Passing Down Not Only the Struggle but also a Response
What do you want to pass on to your children? There are certain things we consciously work on passing on to our children daily. We tell our son to open doors for women, we tell all of our children to make their beds and love their siblings like no other. But then there are those things that I know we don’t consciously teach. As one stands and stares wide-eyed at thick clear glass into a gigantic aquarium housing the color spectrum, so do my children spectate as my husband and I go about our day. It’s a quiet kind of watching of our responses to life’s expected and unexpected jolts. Somewhere deep inside of me is the conflicting contorted thought that I, as an adult, should have life pretty much figured out. I have contemplated that perhaps my naïve, inaccurate confidence on the profound answers of life has arisen as a result of years of providing answers to questions like why is the sky blue or where does the sun go at night to the people under five feet who live in our house. The ability to have the answers, or at least show that I know where to find the answers, has I believe warped my sense of thinking that I should always have it together. After all, I am not only an adult…I am a parent. For the past year I have been making the transition to a new career. This transition has brought on a sort of haunting of a host of self-reflecting questions birthed from the experiences of a few ‘no’s’ or ‘not right now’s’. Okay, more than a few. I don’t know about you, but knowing you have to respond with dignity and perseverance of steel to ‘no’s’ and ‘not right now’s’ instead of with foot stomping temper tantrums because there’s three pairs of eyes watching can be a little nerve wracking. I used to think that I should hide the fact that I am challenged with finding certain answers. However, I am beginning to believe that allowing the kiddos to see some struggles with finding answers may be a good thing. We wouldn’t want our three to go out into the real world and think that every time they try for something, be it a college, an internship, job or sports team that they should find their names on the list as one of the ‘chosen ones’. We want them to not only understand that they sometimes won’t be one of the chosen ones, but also to not give up when it happens. More than anything that is what we hope to pass down. In the meantime, I hope to stave off any foot stomping temper tantrums, brought on by 'no's' and 'not right now's', until after the kiddos go to bed.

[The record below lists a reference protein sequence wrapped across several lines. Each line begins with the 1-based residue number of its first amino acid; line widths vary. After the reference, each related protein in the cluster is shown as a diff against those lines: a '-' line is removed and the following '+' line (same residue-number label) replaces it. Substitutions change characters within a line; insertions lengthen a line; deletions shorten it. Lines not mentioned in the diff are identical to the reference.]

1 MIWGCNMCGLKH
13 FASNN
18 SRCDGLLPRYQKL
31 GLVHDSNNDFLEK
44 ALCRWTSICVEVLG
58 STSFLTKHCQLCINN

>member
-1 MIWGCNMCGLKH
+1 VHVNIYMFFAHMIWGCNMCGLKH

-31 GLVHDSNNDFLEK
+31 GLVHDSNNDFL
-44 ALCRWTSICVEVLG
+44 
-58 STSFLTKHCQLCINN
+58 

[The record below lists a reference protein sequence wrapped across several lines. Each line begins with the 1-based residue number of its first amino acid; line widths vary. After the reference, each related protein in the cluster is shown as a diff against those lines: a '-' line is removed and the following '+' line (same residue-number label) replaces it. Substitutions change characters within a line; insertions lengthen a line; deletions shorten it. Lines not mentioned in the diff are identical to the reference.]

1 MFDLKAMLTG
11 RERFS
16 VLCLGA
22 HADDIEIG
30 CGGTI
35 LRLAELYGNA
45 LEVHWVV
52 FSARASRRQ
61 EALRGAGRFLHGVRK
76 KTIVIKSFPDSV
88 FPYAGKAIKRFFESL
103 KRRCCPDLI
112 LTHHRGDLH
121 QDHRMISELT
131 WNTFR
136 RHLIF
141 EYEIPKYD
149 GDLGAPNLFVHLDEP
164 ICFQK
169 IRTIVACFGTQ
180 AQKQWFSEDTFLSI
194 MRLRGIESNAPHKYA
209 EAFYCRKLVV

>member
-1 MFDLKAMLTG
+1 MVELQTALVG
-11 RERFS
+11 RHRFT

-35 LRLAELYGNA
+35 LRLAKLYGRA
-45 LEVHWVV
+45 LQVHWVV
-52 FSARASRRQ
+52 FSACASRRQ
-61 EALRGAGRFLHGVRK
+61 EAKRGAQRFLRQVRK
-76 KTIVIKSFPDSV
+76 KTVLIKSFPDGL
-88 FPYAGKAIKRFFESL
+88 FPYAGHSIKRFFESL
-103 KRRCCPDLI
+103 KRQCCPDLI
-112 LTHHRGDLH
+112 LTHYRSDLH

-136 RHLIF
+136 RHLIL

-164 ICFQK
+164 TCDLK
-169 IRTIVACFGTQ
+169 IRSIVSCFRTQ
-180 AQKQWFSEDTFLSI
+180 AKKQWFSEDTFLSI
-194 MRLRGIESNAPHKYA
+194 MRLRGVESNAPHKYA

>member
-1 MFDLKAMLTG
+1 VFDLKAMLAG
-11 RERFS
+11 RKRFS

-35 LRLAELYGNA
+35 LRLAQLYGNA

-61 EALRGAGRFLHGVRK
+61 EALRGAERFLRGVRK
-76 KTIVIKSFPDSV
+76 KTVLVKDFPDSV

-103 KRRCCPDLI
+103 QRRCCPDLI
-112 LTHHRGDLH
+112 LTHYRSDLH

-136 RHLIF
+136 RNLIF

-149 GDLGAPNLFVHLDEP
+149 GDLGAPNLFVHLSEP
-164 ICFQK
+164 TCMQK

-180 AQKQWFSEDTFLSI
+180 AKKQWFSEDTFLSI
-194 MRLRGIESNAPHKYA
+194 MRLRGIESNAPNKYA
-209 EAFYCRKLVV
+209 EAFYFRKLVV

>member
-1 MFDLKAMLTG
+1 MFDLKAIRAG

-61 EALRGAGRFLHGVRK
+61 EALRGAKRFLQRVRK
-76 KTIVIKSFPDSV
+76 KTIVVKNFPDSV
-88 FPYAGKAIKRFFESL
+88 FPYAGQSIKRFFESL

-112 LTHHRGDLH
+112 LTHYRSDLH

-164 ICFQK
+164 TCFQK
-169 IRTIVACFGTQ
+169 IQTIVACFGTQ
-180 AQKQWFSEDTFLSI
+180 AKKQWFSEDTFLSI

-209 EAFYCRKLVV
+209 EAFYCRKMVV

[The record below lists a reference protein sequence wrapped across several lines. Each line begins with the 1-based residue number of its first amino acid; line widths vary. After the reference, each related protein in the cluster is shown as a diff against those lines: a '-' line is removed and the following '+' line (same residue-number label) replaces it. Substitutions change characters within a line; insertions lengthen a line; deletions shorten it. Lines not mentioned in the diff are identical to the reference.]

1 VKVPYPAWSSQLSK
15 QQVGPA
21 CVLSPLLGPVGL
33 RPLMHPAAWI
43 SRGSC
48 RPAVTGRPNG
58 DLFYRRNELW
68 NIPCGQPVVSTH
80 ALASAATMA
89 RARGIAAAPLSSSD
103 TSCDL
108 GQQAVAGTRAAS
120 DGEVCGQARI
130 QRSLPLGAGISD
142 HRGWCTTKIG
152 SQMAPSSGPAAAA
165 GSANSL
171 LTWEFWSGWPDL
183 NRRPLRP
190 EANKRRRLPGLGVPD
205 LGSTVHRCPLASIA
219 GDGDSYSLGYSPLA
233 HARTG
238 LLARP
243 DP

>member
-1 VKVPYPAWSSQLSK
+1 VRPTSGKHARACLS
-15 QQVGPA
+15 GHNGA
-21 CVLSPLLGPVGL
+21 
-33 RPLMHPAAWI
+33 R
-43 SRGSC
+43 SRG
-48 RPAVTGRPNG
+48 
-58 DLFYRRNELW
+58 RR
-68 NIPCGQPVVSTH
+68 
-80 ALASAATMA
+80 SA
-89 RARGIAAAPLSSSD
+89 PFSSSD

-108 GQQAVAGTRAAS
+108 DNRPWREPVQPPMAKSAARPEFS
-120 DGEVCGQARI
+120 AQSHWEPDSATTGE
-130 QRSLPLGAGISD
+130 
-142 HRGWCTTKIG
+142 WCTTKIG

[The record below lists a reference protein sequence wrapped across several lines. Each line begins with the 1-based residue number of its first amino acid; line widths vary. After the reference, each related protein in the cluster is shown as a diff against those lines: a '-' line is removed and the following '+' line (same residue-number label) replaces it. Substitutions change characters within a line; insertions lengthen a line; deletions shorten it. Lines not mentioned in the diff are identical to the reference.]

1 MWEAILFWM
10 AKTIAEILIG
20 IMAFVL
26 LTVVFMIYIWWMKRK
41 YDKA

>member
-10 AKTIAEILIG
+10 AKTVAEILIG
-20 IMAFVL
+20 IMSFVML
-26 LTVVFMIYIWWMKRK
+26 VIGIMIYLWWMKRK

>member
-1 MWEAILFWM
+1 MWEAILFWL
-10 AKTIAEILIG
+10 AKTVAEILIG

How do you teach the kids to keep on keeping on?